Any perspective that anyone wants to share would be very interesting.

Thanks Smiley
Rocquelaire 

I have to manage a work/family/university balance.

The arrangement in our house is that we are a single income family. My wife stays home and takes care of our two daughters, which is a fulltime job in itself, and I support our family financially.

This arrangement works for us.

Before anyone gets the idea that I'm a dominering male who thinks a womans place is in the home, I want to point out that my wife was injured on the job and can't return to work. This is how we've chosen to deal with the situation we're faced with.

I am also working on a Business Management degree, which has enabled me to further my career. We view school time as an investment in the future financial situation of our family.

My family comes first in all things for me, and since my role in our family is as a provider (food, shelter, safety, stability, etc.) it is understood that I have to work a certain number of hours a week. I squeeze in school when the girls are in bed. The bulk of my free time is spent with my family, and so far I have heard few complaints.

I make a conscious effort to spend one-on-one time with each of my girls, and my wife, each day so that they don't feel that they never get to see me. I am active in their lives, and I know that they feel loved by me.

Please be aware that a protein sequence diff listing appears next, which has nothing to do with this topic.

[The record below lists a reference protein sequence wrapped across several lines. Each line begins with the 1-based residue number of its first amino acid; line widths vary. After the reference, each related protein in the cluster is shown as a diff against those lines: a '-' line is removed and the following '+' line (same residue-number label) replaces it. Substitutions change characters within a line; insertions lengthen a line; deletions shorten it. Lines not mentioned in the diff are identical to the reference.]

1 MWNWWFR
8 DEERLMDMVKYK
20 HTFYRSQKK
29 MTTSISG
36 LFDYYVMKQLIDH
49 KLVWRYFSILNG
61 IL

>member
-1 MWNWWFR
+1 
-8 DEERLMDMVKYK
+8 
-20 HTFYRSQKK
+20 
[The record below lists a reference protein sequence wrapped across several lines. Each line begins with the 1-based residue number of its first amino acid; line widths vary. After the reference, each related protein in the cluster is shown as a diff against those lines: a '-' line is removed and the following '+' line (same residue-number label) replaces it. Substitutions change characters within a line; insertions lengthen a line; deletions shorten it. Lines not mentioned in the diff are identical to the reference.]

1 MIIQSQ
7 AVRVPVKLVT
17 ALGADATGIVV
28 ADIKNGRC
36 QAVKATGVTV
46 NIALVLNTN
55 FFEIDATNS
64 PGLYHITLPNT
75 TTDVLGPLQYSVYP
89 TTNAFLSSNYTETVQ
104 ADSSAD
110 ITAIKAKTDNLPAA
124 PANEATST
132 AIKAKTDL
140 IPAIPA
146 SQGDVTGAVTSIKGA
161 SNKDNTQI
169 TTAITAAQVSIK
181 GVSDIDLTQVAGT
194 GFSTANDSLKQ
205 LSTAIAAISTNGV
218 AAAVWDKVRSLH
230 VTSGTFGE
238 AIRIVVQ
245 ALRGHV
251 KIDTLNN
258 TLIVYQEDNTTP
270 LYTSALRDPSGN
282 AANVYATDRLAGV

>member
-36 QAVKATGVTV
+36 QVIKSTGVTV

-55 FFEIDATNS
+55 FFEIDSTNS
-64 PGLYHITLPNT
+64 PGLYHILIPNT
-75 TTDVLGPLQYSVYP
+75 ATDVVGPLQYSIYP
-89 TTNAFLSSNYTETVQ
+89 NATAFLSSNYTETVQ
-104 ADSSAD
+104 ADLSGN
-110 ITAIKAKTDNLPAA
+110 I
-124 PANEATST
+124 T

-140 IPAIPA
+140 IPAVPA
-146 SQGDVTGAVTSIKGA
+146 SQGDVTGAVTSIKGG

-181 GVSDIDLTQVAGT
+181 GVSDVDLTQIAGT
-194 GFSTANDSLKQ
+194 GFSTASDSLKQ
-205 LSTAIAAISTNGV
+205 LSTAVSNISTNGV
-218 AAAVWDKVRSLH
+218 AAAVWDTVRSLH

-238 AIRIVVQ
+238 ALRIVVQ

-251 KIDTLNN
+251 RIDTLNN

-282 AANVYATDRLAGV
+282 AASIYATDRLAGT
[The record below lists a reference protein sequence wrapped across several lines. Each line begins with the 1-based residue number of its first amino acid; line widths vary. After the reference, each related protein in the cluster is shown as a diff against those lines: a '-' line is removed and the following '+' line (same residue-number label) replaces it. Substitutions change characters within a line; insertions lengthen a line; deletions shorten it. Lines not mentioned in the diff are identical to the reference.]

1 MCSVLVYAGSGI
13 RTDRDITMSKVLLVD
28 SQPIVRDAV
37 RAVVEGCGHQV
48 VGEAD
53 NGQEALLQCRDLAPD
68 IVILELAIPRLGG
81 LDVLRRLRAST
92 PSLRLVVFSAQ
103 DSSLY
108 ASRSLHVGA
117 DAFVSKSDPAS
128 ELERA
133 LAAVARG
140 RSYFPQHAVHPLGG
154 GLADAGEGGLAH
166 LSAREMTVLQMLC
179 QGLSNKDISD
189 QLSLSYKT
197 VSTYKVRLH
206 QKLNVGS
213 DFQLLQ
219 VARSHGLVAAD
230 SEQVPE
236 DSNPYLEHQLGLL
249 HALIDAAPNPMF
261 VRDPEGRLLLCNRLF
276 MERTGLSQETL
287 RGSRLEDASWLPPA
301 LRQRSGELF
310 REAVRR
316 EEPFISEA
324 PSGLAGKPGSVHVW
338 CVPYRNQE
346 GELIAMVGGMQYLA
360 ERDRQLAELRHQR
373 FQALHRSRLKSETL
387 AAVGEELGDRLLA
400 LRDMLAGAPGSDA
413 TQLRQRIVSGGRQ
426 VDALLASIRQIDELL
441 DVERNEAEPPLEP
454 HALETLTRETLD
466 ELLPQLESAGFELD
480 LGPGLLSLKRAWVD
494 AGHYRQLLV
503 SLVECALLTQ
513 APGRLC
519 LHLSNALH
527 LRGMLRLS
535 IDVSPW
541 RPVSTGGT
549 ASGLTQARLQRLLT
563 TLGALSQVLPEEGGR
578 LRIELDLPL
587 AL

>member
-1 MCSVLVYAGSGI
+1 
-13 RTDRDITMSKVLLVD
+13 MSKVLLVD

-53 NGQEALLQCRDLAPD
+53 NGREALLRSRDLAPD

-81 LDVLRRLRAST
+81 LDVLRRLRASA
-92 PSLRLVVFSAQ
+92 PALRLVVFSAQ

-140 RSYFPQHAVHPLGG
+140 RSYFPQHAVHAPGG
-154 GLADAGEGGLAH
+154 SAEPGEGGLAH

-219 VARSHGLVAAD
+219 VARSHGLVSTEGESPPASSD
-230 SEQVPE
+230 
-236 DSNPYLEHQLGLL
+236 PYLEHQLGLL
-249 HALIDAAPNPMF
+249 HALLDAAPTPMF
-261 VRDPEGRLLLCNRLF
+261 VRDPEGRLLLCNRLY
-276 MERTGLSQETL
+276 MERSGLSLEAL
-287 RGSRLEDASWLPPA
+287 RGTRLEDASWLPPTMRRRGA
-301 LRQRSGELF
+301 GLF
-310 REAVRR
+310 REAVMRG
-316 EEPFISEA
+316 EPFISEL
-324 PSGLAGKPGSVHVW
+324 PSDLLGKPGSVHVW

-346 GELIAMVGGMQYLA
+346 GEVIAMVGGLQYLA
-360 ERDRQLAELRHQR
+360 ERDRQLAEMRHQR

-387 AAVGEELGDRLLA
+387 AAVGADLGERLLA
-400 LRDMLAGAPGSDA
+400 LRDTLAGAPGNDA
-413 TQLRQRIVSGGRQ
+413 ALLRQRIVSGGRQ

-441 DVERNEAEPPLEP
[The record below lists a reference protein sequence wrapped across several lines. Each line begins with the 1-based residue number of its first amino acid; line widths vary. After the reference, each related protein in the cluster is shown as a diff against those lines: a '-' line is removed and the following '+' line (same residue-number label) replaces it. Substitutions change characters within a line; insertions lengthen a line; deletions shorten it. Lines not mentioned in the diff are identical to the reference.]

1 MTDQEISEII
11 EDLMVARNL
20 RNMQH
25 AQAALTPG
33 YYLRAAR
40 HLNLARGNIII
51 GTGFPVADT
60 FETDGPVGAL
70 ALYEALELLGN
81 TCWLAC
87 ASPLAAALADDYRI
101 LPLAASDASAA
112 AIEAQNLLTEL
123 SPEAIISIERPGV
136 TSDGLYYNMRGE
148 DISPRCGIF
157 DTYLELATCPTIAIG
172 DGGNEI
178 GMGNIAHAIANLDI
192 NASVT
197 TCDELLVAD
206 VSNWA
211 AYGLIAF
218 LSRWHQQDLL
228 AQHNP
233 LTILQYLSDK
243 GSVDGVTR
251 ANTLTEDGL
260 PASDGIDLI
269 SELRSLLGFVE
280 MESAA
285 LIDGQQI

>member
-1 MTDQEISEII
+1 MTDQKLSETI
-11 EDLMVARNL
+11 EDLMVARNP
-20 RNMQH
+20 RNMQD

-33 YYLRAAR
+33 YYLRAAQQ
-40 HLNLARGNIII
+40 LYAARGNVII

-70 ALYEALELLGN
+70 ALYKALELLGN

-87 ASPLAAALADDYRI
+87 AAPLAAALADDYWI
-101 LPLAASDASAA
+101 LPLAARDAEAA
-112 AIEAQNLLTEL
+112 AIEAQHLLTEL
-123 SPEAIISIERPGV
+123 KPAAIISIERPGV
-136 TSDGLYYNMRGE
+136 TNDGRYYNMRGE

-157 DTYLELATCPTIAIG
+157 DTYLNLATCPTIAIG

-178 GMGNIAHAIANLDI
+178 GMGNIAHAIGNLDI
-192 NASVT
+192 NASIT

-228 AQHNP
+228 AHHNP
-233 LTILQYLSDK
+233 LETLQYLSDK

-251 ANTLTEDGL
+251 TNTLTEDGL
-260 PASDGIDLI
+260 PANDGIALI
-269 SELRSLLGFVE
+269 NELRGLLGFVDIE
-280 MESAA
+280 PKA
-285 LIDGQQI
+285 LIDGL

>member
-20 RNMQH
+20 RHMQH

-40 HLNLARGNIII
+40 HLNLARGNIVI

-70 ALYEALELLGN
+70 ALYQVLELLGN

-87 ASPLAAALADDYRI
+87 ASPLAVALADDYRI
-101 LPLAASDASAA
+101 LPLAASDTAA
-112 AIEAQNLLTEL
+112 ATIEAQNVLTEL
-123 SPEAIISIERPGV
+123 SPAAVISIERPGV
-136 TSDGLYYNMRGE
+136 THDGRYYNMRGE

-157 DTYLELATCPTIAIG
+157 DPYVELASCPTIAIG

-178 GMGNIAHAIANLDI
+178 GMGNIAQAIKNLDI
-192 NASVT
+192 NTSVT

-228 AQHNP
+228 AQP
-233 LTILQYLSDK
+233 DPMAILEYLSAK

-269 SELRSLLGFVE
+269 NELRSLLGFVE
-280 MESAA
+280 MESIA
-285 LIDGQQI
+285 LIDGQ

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« Reply #10: June 29, 2011, 05:58:24 am »

Before anyone gets the idea that I'm a dominering male who thinks a womans place is in the home, I want to point out that my wife was injured on the job and can't return to work. This is how we've chosen to deal with the situation we're faced with.

As an aside--I wouldn't have assumed you were.  Mom staying home while Dad works is an arrangement that many families do find effective, even without the injury consideration.  Just because it's the sort of stereotypical patriarchal model of family life doesn't make it an inherently bad thing.  Each family does what works for them.  This is what fits your needs as a family; that does not reflect negatively upon you personally.  Smiley
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« Reply #11: June 30, 2011, 12:21:21 am »

As an aside--I wouldn't have assumed you were.  Mom staying home while Dad works is an arrangement that many families do find effective, even without the injury consideration.  Just because it's the sort of stereotypical patriarchal model of family life doesn't make it an inherently bad thing.  Each family does what works for them.  This is what fits your needs as a family; that does not reflect negatively upon you personally.  Smiley

I agree. You'd be surprised how often it gets misinterpreted (especially by those with strong feminist leanings.) I'm a loving father and husband who looks after his family, but the automatic response I tend to get is that I must be a jerk.

Sorry for the little rant, I'm just sick of being pegged as the bad guy.